The next step is to gather information and frame the critical issues, starting with a preliminary articulation of prospective major issues. At this early point, they are best stated in broad and conditional terms, but they give a starting point for the exploration. They will be tested, probably reshaped, possibly changed, and certainly refined as the process evolves.
One source for the initial major issues list is a round of interviews with staff and board leaders. Whether the process is being led by an outside consultant or an internal committee chair, it is important to review assumptions, expectations, and perceptions of needs with the organizations primary leaders. This may provide an initial consensus to test, as well as a sense of where differences may have to be navigated.
Another source is a review of relevant documents, such as any past plans, minutes of board meetings; committee and staff reports; the narratives in grant proposals; and for organizations that are accredited, the self study prepared for an accreditation review. This is also the time to think in terms of an integrated plan, drawing in an understanding of related planning of a different scale or nature (program, development, business, technology and facility plans, for example).
The next, broader action is the gathering of any available relevant data that might inform the process. Externally, this could be demographic or economic trends, and benchmark data from comparable organizations. Internally there are, ideally, some performance measures that the organizations tracks, along with other, historical, data.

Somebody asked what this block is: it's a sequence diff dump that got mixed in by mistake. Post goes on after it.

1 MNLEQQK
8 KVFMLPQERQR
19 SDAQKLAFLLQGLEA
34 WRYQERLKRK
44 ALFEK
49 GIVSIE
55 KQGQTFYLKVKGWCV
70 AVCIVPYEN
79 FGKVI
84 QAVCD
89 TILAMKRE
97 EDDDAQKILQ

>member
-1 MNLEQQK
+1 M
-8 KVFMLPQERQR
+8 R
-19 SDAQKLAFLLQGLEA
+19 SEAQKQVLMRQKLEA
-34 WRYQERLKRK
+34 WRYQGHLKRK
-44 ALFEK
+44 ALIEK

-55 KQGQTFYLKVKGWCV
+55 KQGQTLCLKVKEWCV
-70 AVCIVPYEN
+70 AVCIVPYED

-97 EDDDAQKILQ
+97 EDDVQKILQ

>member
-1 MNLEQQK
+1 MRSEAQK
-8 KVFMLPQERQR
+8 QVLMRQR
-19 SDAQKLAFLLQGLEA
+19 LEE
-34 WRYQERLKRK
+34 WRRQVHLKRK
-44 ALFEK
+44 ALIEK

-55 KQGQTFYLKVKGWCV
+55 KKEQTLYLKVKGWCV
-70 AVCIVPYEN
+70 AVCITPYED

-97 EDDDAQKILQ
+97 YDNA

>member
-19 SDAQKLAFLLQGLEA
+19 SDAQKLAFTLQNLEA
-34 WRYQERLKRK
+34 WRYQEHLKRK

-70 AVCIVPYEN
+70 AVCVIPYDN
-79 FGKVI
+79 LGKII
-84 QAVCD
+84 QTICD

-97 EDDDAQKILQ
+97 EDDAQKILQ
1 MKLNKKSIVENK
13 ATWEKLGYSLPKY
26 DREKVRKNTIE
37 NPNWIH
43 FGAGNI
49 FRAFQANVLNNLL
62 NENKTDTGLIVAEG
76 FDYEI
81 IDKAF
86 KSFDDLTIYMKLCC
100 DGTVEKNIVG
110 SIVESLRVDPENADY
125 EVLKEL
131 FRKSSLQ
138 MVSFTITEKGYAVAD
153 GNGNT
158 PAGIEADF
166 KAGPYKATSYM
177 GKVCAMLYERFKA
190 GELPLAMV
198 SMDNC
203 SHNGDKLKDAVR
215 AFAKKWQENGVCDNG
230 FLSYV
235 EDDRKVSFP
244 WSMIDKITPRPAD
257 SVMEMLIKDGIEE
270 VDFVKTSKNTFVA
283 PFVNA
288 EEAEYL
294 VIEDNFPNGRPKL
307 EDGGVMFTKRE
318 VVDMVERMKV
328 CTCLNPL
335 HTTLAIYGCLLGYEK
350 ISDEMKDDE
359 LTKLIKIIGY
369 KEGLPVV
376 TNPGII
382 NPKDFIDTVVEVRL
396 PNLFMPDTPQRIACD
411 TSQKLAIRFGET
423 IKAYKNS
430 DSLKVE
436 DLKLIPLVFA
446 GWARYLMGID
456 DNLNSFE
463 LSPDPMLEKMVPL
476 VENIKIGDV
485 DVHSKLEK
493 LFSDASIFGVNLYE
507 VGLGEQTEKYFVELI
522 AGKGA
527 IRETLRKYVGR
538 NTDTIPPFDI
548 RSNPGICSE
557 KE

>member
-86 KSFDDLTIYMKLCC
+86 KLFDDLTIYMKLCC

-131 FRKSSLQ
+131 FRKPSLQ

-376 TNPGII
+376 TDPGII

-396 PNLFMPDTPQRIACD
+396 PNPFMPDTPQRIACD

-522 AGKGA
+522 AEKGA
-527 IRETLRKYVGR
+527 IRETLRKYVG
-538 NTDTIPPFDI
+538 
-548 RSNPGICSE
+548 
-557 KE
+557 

As the final piece of assessment, transitioning into the engagement phase, we typically conduct a board self assessment. Self assessment puts the board in a reflective frame of mind conducive to thoughtful inquiry. It offers an opportunity to consider organizational strengths and weaknesses in the context of inclusive mutual responsibility. This helps to get trustees thinking first in terms of their fiduciary role and personal commitment rather starting with an externalized sense of what others (the chief executive or staff) need to do.
Meaningful board self-assessment requires a tool appropriate to the boards situation and needs. BoardSource offers an excellent online service that we have used effectively with two types of clientsmature organizations with a need to fine tune, and independent schools, for which there are enlightening comparative data from comparable institutions. For other clients we have often found it better to develop our own tool to explore a more customized set of issues.
If strategic planning in nonprofits is to a great extent the development of consensus around mission (our definition), then engagement is the heart of the process.